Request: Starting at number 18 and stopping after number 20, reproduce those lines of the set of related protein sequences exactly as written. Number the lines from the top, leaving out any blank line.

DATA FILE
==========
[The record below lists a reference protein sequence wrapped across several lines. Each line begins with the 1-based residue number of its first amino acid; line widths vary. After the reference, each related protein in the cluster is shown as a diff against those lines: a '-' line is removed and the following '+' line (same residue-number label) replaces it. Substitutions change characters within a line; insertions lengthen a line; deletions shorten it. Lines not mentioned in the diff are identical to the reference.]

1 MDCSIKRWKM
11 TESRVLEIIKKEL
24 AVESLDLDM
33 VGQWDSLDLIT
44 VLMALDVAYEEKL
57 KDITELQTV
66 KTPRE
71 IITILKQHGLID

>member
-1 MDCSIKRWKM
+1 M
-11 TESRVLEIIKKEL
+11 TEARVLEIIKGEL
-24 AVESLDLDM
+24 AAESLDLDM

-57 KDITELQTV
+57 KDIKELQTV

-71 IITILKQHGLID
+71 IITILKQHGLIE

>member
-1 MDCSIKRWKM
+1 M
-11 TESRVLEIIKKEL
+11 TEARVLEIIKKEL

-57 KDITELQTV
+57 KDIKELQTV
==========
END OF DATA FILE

+57 KDIKELQTV

-71 IITILKQHGLID
+71 IITILKQHGLIE